• The batteries in ALL iPhone models ARE user replaceable

        unless by user you mean complete idiots.
      • (In a voice from the grave,) Don't You Believe It!

        Apple has well proven that smart phones don't NEED user-replaceable batteries despite all the moaning by people who think they know better. If you're ignoring the iPhone simply because of this fact, then I question your ability to reason since Apple has not put user replaceable batteries in any of their mobile devices since the first iPod and has even made it effectively impossible for users to replace the batteries in their laptop computers. Why? Because the batteries simply last--as long as they are properly used.

        That's right, Apple has proven that you can get a minimum of 1,000 full cycles on their batteries by simply using them in a reasonable manner. This doesn't mean plugging them in and leaving them plugged in; it doesn't mean recharging them every six hours whether they need it or not; it means recharging them when they get to or below 20%. I've had three different iPhone models now and not one of them has had the battery die the way most phones with user-replaceable batteries die. I have an iPhone 4 I use as an iPod touch that is still at 50% charge after sitting for more than 6 days in standby mode, actively updating itself from iOS 6.0 to 6.1.3 during that time.
        • Did you not understand "full" cycle?

          Most Li-ion and Li-poly batteries are good for about 350-500 full charge-discharge cycles. Apple's not a battery maker, they use the same batteries as everyone else.

          If you're not full cycling them, they will last substantially longer. So if you manage to get 1,000 cycles when recharging at 20% or so, that's not a surprise, that's not something Apple's doing special, that's more or less expected behavior. The same principle powers hybrid cars -- my Prius (2003) won't run the battery up to more than 80% or down below 40% (newer models use a wider range)... so it's had over 3,700 days of cycling, without a problem.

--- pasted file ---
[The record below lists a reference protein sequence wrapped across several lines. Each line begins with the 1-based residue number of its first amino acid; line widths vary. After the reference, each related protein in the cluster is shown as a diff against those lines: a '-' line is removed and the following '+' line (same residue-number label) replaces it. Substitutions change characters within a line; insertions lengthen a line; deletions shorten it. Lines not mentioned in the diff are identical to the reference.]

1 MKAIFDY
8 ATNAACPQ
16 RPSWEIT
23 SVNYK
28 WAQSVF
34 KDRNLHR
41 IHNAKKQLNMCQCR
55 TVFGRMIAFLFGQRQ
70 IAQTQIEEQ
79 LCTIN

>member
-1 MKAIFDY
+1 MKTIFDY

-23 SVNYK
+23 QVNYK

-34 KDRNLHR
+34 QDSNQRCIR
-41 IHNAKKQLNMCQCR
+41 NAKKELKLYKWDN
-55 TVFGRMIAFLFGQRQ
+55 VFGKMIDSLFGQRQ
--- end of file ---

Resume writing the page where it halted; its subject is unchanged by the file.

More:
But a regular user running their iPhone out every day is not going to have two years of use before that battery needs replacing. This is well documented. And it's typical Apple form over function -- battery hatches are apparently ugly, so they won't have them. I don't believe it's a money thing. The lack of a micro-SD card slot, that IS a money thing.
          • I understood "full cycle" and Apple comes through on its promise

            of 1,000 full cycles per battery when used correctly. The fact that my iPhone 3G still works with its original battery and my iPhone 4 still has over 40% of its charge after a full week on standby says that the batteries CAN last longer than a mere 300 to 400 cycles.
          • I share your experience

            I handed down my 3GS a couple of years ago and my 4S last year, both to good friends. Both devices are still going strong with their original batteries after what is it 3, 4 years of daily use. That's way more than 1000 cycles. I'm have no battery problems with my current iPhone 5 either.

            I'm not claiming that this mightn't happen for other phones as well; for sure everyone is buying from the same pool of mfrs. The point is that it's hard to comprehend why people make such a fuss about the fact that in theory one isn't supposed to be able to change the battery. Who realistically keeps a phone for more than 3-4 years??? If you do keep it, well by then just get someone who's not afraid to go under the hood to change the battery for you.

            There are many examples of what feels like greed or an excessive need for control in Apple devices (standard USB port, anyone?) But the battery issue is not that straightforward. Apple stated years ago that an important factor in their not allowing batteries to be swapped by users is that they want to be sure the old batteries are disposed of properly.

            That rings true to me. I've asked friends for recycling advice for phone batteries for years, going back to the days of feature phones and continuing through to a recent work BlackBerry. I've come away with the impression that most people just toss their old batteries into the garbage. Apple is right to swim against this tide; besides it's part of their DNA to build recycling options into their products.

            I will say that for the low-end phone they might want to rethink this since anything that smacks of elitism won't serve them in the low end market. But technologists should let go of this tired topic.
  • wow a new color and a cheap one!

    How about making one that actually syncs with my calendar on Exchange? I know I'm supposed to use Ical, but our enterprise (as with most) uses exchange for shared calendaring.
    Sorry apple, not biting